A representative from Audit Wales, referring to  ...  view the full minutes text for item 76.


Corporate Risk Assessment 2023 pdf icon PDF 219 KB

Additional documents:


The purpose of this report was to provide the Committee with an updated Corporate Risk Assessment 2023-24.


There are currently 11 risks on the Corporate Risk Register and every one of those risks has been reviewed by the Corporate Management Board.


Mitigating actions remain in place with no changes made to the categorisation of the risks since the review in January 2023.


It was noted at a previous meeting that Members wanted to see improvements in the presentation of the document. A new risk management software program is being tested currently and this could improve the quality of the report so that we can look at targets, dates and action plans and also make it clearer where changes have been made to the corporate risk assessments. It is hoped that a new report will be available for Members when the Corporate Risk Assessment is next presented to the Committee.


As part of the process of highlighting the risks for Members, the Group Manager, ICT made a presentation on cybersecurity.


To highlight the importance of the issue, and a specific current concern, he drew attention to the fact that the Council’s email security gateway blocks 450 phishing emails per day.


Using the National Cyber Security Centre’s 10 Steps to Cyber Security to structure his presentation, he discussed issues as follows:


1.     Risk Management – taking a risk-based approach to securing data and systems.

2.     Engagement and Training – collaboratively building security that works for people in the organisation.

3.     Asset Management – knowing what data and systems we have and what business needs they support.

4.     Architecture and Configuration – designing, building, maintaining and managing systems securely.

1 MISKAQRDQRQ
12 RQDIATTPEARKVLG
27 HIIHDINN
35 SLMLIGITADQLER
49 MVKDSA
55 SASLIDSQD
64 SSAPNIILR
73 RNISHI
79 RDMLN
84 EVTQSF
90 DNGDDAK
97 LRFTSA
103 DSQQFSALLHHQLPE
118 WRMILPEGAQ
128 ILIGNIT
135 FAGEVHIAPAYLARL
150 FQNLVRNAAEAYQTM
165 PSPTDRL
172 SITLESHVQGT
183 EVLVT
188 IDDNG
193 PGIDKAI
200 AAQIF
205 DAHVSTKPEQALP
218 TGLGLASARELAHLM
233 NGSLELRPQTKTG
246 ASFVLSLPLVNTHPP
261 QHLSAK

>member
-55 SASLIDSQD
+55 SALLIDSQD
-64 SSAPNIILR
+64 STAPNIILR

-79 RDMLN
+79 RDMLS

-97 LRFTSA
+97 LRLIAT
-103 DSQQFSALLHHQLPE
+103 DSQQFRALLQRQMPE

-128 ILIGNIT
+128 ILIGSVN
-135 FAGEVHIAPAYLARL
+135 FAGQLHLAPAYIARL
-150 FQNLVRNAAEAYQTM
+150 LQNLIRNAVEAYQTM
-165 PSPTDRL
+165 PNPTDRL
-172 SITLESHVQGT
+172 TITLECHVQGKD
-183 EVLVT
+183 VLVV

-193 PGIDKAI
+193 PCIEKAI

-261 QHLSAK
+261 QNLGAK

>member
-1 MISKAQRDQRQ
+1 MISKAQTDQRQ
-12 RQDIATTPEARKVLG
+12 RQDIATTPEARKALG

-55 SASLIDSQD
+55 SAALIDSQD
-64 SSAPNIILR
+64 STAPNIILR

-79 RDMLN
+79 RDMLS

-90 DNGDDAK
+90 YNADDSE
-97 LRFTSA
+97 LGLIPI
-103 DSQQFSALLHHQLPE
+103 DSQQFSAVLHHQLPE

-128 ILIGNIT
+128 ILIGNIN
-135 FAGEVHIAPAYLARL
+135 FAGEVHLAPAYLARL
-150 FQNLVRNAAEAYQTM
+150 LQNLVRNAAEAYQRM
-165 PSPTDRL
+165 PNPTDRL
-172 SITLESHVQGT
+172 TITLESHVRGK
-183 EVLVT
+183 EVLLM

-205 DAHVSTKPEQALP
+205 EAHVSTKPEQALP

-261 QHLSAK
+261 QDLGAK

5.     Vulnerability Management – keeping systems protected throughout their lifecycle. It should be noted that a recent regional internal audit of this area of work received an audit opinion of substantial assurance.

6.     Identity and Access Management – controlling who and what can access systems and data.

7.     Data Security – protecting data where it is vulnerable.

8.     Logging and Monitoring – designing systems to be able to detect and investigate incidents.

9.     Incident Management – planning a response to cyber incidents in advance.

10.Supply Chain Security – collaborating with suppliers and partners.


In response to the presentation, a Member asked how we back up our systems. The Group Manager, ICT responded by saying the Council’s systems were run, day-to-day, out of the data centre in Bridgend, but the Council also has a co-hosting agreement with Rhondda Cynon Taff. All the Council’s data was held on a live synchronous backup at the Rhondda Data Centre.


Another Member discussed the issue of training and keeping up with developments such as AI, false QR codes, and the misuse of personal identities. The Group Manager, ICT responded by highlighting this was an ever-changing threat and that it is necessary to address the issue of how we educate staff about cybersecurity. He suggested he could speak to his line manager and the Chief Officer – Finance, Performance  ...  view the full minutes text for item 77.


Going Concern Assessment pdf icon PDF 368 KB



This report informed the Committee of the Section 151 (s151) Officer’s (Chief Officer – Finance, Performance and Change) assessment of the Council as a ‘Going Concern’ for the purposes of producing the 2022-23 Statement of Accounts.


Following amendments to the Audit Standards under which the Council’s external auditors undertake their audits, the Council’s auditors have sought assurance that the Council has evidenced it has completed a ‘going concern’ assessment, which underpins the preparation for the annual Statement of Accounts.


This report confirms the assessment of the Council as a going concern as required by the Chartered Institute of Public Finance and Accountancy’s (CIPFA’s) Code of Practice on local authority accounting.


In response to the report, a Member drew attention to the handling of cash flow, a representative from Audit Wales thought the report very valuable in the context of the financial distress of some local authorities in England, and the Chairperson and officers discussed issues around the payment system for the revenue support grant from the Welsh Government.


In addition, the Chairperson drew attention to theCouncil’s Code of Corporate Governance, which was updated during the financial year and

approved by Cabinet on 7 February 2023. He noted that the Group Manager – Chief Accountant had assured him that the Code would be considered by the Committee in September.




The Committee accepted the outcome of the assessment of the Council’s going concern status for the purpose of preparing the 2022-23 Statement of Accounts.


Audit Wales Audit Enquiries Letter For The 2022- 23 Audit pdf icon PDF 336 KB